Joanne Whalen, Extension IPM Specialist; firstname.lastname@example.org
Continue to scout all melons for aphids, cucumber beetles, and spider mites. In many fields, lady beetle populations are high and have helped to keep aphid populations in check. We continue to find cucumber beetles, especially in cantaloupe fields. Populations can explode so be sure to scout carefully since damage can occur quickly. Since beetles can continue to re-infest fields as well as hide under the plastic, multiple applications are often needed to achieve control.
Be sure to sample for thrips and corn borers. On young plants, corn borer larvae can bore into the stems and petioles. In areas where peppers are isolated or corn is growing slowly, moths are often attracted to young pepper plants. Therefore, you should watch for corn borer moths laying eggs in all fields. As a general guideline, treatment may be needed if there is no corn in the area or you are using rye strips as windbreaks. You should also look for egg masses on the leaves. For the most recent trap catches, you can check our website at http://ag.udel.edu/extension/IPM/traps/latestblt.html or call the Crop Pest Hotline (in state: 1-800-345-7544; out of state: 302-831-8851).
Continue to sample all seedling stage fields for leafhopper and thrips activity. The thrips threshold is 5-6 per leaflet and the leafhopper threshold is 5 per sweep. If both insects are present, the threshold for each should be reduced by 1/3. In addition, be sure to watch for bean leaf beetle. Damage appears as circular holes in leaves and significant defoliation can quickly occur. As a general guideline, a treatment should be considered if defoliation exceeds 20% prebloom.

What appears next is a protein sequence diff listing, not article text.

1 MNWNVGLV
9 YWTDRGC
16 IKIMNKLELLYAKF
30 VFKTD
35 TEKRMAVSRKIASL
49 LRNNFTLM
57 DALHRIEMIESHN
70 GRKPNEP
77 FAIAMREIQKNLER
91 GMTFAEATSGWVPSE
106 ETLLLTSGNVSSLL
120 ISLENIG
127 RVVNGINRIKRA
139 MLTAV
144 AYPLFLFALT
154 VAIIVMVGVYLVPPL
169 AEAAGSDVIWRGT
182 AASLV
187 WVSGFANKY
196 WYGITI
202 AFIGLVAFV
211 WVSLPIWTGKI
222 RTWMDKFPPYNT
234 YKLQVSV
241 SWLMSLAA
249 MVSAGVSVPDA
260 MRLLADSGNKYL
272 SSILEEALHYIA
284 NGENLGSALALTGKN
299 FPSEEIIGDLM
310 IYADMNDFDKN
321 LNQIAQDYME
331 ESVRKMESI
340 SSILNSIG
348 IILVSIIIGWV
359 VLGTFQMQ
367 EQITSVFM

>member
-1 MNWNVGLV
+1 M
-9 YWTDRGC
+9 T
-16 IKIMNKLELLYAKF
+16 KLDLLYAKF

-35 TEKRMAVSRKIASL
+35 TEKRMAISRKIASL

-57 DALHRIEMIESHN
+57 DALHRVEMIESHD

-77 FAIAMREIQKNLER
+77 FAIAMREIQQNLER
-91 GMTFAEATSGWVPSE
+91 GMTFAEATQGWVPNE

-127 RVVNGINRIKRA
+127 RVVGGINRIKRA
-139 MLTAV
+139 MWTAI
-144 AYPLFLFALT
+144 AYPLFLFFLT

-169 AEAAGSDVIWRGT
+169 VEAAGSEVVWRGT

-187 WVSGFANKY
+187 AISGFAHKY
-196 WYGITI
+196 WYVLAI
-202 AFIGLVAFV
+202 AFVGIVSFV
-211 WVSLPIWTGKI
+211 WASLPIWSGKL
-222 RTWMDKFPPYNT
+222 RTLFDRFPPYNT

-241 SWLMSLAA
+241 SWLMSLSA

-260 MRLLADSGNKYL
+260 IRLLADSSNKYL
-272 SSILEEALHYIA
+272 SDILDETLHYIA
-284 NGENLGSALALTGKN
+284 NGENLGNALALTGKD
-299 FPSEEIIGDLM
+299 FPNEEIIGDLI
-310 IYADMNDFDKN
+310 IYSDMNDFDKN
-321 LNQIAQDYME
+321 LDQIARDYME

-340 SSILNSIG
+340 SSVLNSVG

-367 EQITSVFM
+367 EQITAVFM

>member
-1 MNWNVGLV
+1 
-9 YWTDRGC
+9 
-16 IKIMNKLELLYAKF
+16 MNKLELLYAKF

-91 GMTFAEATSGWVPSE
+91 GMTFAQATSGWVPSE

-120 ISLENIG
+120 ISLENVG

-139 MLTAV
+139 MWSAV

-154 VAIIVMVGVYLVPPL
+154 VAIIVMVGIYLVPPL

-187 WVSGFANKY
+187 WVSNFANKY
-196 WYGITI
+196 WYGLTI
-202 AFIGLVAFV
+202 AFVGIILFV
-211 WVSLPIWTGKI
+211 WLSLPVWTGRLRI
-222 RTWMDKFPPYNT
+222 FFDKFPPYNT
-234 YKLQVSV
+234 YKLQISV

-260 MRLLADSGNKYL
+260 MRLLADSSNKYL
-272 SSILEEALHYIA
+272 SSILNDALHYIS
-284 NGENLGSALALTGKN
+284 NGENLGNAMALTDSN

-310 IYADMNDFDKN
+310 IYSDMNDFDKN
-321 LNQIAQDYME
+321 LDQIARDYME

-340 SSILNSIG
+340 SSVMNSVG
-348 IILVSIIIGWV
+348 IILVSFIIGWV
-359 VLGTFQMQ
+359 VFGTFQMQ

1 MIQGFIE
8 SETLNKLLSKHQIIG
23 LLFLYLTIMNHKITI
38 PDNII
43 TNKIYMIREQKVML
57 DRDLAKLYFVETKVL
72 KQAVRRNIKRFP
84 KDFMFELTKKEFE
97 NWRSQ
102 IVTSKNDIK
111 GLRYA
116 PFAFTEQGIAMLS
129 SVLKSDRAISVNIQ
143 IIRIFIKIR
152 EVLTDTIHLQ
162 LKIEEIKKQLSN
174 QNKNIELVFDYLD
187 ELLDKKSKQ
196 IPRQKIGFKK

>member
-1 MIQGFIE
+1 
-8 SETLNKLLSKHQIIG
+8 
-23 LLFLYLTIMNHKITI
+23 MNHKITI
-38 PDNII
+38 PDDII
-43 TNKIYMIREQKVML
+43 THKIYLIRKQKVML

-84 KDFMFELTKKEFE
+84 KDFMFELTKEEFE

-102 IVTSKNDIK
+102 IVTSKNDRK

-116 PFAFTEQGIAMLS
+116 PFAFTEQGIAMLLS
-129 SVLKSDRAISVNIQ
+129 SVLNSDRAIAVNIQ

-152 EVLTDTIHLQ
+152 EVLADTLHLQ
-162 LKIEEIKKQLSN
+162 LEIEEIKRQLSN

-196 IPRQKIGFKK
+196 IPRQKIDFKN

Continue to sample for cutworms and flea beetles. As a general guideline, treatments should be applied if you find 3% cut plants or 10% leaf feeding. In order to get an accurate estimate of flea beetle populations, fields should be scouted mid-day when beetles are active. A treatment will be needed if 5% of the plants are infested with beetles. On the earliest planted fields, be sure to watch for larvae feeding in the whorls. A treatment should be applied if 15% of the plants are infested. Corn earworms can also be found in light traps and pheromone traps. You can call the Crop Pest Hotline for the most recent trap catches (in state: 1-800-345-7544; out of state: 302-831-8851) or check our website at http://ag.udel.edu/extension/IPM/traps/latestblt.html.